Brazos County Justice of the Peace for Precinct 2, Place 2, Judge, Tommy Munoz grew up on the West side of Bryan and remembers living a simple life and recalls how the simplest pleasures brought him and his friends happiness.
Judge Munoz fondly remembers walking to school with his friends and didn't think twice that some of his classmates went to school barefoot. All he knew was that he was happy and everybody got along. During those times, Tommy recognized the importance of a good education and applied himself in school. After graduating from high school, he joined the military and now he holds one of Brazos County's leadership positions, elected by the people of Bryan.
Judge Munoz says, "The greatest compliment that I get is that people feel I'm doing a good job and that I've affected people's lives. Hopefully, I'm trying to make a difference in peoples lives.
From behind this bench, Judge Tommy Munoz has presided over case after case and the decisions he makes everyday while sitting in his chair, those decisions really do impact and affect the lives of those who stand before him.
Those who know Judge Munoz know he's organized, disciplined, motivated and each time he enters into his courtroom he's armed himself with the knowledge he needs to make wise decisions. While some of his rulings may seem harsh to some, Judge Munoz stands firm and enforces his decisions because he knows in the end, those standing before him will benefit from his actions and as a judge, he's truly concerned about those who appear before him.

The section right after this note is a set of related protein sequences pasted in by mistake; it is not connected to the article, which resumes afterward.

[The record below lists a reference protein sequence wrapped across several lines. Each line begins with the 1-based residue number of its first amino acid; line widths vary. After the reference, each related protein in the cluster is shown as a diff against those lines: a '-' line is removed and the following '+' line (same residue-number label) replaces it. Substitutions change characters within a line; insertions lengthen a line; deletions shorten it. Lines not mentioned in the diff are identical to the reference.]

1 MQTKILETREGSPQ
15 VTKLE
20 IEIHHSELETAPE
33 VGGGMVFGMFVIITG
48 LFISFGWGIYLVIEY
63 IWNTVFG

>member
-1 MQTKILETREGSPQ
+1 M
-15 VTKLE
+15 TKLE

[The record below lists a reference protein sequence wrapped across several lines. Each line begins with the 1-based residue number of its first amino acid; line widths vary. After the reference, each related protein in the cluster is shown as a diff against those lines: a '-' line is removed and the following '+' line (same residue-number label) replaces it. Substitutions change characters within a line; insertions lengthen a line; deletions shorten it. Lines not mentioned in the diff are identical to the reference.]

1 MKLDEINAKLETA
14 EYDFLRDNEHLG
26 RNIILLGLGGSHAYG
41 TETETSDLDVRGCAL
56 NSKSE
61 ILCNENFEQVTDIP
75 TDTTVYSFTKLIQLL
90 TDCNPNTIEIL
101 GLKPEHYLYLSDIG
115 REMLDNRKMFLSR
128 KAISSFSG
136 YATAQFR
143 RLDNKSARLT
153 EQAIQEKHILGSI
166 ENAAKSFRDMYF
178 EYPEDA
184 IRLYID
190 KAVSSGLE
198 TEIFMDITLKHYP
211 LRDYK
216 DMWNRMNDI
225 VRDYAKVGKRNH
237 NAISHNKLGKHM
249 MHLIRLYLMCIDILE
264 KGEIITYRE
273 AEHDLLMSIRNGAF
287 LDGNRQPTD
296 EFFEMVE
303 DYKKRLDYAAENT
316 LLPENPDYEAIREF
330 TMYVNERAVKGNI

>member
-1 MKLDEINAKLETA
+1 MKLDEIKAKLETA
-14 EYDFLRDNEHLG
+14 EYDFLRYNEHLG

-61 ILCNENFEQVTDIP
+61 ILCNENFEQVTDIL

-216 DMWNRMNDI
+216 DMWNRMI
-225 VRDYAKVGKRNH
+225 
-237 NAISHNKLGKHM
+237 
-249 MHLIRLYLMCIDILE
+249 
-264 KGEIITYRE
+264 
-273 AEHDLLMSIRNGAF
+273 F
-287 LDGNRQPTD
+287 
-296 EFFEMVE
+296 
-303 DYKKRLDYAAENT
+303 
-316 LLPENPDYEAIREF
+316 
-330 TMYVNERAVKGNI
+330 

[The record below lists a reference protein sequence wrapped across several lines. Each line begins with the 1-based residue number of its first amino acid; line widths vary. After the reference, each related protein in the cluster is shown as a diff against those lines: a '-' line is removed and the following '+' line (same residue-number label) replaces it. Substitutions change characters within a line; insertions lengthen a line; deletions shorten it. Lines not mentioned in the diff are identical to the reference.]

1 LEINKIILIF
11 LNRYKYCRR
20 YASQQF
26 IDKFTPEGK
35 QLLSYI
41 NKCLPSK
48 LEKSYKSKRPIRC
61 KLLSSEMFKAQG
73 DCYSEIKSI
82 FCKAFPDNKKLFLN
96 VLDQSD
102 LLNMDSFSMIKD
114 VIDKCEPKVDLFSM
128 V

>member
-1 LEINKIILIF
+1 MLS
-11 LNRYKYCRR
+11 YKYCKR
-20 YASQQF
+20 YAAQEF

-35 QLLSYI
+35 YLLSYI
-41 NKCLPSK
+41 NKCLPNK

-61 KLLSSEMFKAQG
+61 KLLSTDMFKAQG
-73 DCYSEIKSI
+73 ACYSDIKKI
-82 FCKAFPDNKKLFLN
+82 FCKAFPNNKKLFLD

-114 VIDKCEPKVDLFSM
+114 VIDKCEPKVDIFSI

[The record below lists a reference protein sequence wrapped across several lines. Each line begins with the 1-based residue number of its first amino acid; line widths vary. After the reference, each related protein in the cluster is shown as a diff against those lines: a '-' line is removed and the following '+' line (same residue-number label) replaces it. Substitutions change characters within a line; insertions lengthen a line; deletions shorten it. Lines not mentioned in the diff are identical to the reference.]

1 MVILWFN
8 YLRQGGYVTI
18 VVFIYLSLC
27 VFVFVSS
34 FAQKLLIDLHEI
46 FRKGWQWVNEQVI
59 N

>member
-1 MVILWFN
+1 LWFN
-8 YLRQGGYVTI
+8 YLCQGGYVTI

"The youth of today, I'm concerned about them, says Munoz. "You know, the good majority of cases that I hear are some people say, they're truancy cases, but they're actually called failure to attend school cases, they're Class C Misdemeanors."
With Judge Munoz seeing firsthand the number of truancy cases coming into his court constantly increasing, he decided something needed to be done to prevent this growing problem that would on a long term basis cripple the youth of Brazos County.
"We're looking at adding an electronic monitor probably starting in October or November to keep track of some of these students. That way, we know that they need to be in school not out breaking into homes or being in drug infested areas."
But truancy cases aren't the only types of cases that come through Judge Munoz's court, he also hears many alcohol related cases and the way he deals with those only reinforces his dedication and commitment to the area's youth.